Tag Archives | NI Executive

The DUP have a point about an Irish Language Act but it’s smaller than they think – and small minded too

The journal.ie have done a useful bit of fact checking over contradictory claims that the St Andrew’s Agreement committed the DUP to “ an Irish Language Act.”  Their verdict: VERDICT The DUP’s claim that they never agreed to establish an Irish Language Act as part of St Andrews Agreement is true, as the legislation refers more…

The road to influencing the Brexit future isn’t closed. But is Adams now detaching Brexit from the future of the Assembly?

Why are staunch defenders of the  GFA  not rejoicing since the UK Supreme Court found that  nothing about Northern Ireland’s removal from Europe breaches any law, treaty or part of the constitution and there will now be a UK parliament vote on article 50?  Newton Emerson puts the question in the Irish Times with his tongue firmly more…

Now the turn of Seamus Mallon at 80. Why he and Trimble were unable to unite over arms decommissioning remains unexplained

Following the tributes to John Hume on his 80th   birthday, the venerable SDLP deputy leader and  the initial deputy first minster Seamus Mallon has given a fascinating interview to the Irish News  for his own  80th. In passing I can’t help noticing the comparisons and contrasts with Sinn Fein. What are yours? On working with more…

The glimmer of light seen in Martin McGuinness’s departure can become a beacon of hope

So the  political establishment and the media are in rare unison praising Martin McGuinness. Illness and the shadow of death – ordinary decent, natural sickness and intimations of mortality  –   bring out the sentimentalist in all types of the Irish people. Let’s not be too starry eyed.  In a longish apologia for the different phases more…

UK Government: “Clearly, any form of joint authority would be incompatible with the consent principle [of the Belfast Agreement].”

A short BBC report points to an interesting exchange today in the House of Lords where the Parliamentary Under-Secretary of State, Northern Ireland Office and Scotland Office, Lord Dunlop, poured a bucket of cold water on the suggestion that “joint authority” could be an option if the relevant parties fail to form an Executive following more…

Solutions are negotiable, if there’s the political will

There’s something stereotypically Irish about a battle between two parties who are not competing for the same votes, were in one sense on the same side  – i.e. the same government – and will end up more or less where we are after the Assembly election. Incisive though it is, Mick’s analysis defers the subject more…

“a strategy which now views the very presence of devolved government in Northern Ireland as a bargaining chip with the Government and with the DUP.”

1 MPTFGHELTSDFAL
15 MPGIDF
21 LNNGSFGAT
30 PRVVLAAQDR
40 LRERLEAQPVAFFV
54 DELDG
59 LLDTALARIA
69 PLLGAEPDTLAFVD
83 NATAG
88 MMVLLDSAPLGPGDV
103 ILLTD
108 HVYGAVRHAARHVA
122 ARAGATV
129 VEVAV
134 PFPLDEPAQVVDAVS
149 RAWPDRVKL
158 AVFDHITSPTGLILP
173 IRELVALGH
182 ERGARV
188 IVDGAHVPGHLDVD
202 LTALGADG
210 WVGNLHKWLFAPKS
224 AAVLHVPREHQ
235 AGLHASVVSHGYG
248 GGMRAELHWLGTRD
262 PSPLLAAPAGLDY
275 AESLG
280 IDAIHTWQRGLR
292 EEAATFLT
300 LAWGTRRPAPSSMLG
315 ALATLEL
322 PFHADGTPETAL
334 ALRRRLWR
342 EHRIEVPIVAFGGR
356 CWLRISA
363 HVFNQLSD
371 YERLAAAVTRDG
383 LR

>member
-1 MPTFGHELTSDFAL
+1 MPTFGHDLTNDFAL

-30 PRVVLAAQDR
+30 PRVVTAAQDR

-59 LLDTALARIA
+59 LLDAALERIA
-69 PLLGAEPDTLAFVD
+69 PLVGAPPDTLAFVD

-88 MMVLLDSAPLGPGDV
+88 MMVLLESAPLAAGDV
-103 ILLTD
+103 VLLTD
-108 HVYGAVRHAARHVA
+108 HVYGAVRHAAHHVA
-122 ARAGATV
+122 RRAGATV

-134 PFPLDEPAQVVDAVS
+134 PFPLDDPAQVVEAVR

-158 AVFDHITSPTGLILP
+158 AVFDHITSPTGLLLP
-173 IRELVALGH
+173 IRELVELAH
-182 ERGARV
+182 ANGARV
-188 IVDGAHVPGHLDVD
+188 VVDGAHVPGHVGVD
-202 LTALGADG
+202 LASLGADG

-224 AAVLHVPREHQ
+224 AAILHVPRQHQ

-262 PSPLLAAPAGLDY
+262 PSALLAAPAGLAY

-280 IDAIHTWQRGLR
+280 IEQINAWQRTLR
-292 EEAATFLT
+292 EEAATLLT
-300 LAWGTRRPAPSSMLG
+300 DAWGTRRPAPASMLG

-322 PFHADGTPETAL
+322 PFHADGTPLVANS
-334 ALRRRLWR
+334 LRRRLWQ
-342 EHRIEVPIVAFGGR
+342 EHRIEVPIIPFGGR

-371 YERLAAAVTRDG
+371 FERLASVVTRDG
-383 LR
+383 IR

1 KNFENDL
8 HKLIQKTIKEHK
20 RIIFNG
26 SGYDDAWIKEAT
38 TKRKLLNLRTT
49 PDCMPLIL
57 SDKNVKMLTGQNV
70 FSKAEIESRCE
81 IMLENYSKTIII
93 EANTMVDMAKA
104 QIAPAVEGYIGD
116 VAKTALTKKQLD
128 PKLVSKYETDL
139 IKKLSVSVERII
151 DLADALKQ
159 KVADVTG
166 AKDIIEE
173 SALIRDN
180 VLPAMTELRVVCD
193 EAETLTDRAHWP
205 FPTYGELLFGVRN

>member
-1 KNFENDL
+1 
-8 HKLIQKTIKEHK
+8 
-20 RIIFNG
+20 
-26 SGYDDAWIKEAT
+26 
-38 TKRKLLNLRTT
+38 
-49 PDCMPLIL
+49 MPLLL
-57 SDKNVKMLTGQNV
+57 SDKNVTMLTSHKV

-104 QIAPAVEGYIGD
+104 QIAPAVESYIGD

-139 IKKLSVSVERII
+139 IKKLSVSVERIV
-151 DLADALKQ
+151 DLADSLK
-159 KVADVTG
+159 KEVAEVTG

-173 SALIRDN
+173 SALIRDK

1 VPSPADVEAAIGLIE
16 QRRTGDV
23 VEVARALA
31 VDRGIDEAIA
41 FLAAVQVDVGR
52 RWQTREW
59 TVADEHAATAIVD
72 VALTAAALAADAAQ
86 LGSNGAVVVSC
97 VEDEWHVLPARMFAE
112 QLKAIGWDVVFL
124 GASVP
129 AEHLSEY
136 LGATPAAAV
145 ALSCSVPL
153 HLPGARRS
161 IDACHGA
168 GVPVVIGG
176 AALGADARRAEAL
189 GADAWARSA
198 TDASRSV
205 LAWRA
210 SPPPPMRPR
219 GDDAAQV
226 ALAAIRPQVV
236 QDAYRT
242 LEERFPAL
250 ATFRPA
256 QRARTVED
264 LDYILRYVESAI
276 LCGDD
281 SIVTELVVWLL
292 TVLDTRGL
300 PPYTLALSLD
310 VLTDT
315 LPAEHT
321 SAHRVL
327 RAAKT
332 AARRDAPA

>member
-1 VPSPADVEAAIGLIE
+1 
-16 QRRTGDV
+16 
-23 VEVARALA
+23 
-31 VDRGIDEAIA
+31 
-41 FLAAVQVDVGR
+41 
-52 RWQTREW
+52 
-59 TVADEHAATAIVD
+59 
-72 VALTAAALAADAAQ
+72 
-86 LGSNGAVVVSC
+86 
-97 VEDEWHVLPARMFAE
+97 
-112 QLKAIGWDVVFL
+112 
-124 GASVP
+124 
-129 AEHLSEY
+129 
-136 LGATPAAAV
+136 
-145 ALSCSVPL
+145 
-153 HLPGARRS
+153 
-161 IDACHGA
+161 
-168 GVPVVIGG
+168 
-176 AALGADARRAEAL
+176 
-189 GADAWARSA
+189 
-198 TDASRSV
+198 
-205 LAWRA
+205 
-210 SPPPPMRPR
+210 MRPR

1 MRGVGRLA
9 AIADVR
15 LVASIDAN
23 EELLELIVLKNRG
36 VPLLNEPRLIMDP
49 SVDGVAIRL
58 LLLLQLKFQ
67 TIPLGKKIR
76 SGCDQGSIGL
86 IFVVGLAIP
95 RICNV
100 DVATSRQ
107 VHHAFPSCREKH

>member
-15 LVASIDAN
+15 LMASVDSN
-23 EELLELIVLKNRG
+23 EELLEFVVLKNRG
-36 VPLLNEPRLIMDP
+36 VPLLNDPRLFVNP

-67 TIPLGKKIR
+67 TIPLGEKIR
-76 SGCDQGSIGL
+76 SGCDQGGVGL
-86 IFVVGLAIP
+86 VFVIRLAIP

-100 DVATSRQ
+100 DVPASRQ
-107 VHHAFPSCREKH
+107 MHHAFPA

In the News Letter, Sam McBride provides an astute assessment of the “profound consequences” of Sinn Féin’s decision to resign Martin McGuinness from the Northern Ireland Executive Office.  From the News Letter article   Mr Adams now appears to envisage yet another round of ‘crisis talks’ in Belfast in attempt to extract further concessions from more…

“The whole issue has, unfortunately, become party political…”

In the Belfast Telegraph, Conservative MP, Laurence Robertson, who chairs the House of Commons Select Committee on Northern Ireland Affairs, asks some pertinent questions about the ‘crisis’ over the RHI scheme. What would [Arlene Foster’s] resignation achieve? Who would take over? Would this stabilise the workings of the Assembly and the Executive, or throw it more…

An election would be an abuse of democracy. Knuckle down after the holiday and learn how to do modern politics.

Even with a fairer wind than we experienced since 1998 , it was always going to be difficult to reconcile  natural contention in politics with good cross community government. If all-party government worked well, the Assembly would have very little to do. If government failed, it would only amplify the differences. The select committees were more…

The Arlene factor: her abrasive personality is part of a tradition that has had its day

Anger is a factor often overlooked in politics.   Les Enragés were the militants who spoke up vituperatively  for the poor in the French Revolution. Jihad is the product of demented rage.  Dispossession  or the threat of it is often the  justification for anger.  Fear and insecurity are  close relatives.  Arrogance thinly concealing both is its more…

Cheer up for Christmas! Yesterday’s drama showed power sharing is working and is becoming more accountable.

Yesterday, the Assembly system did not make a bad situation worse.  Many will disagree but  I believe all emerged from it quite creditably.  While no doubt nervous of being outflanked on the nationalist side by the opposition SDLP,    Sinn Fein finally opted for Executive survival  despite the  trivial charge of kowtowing to the DUP. more…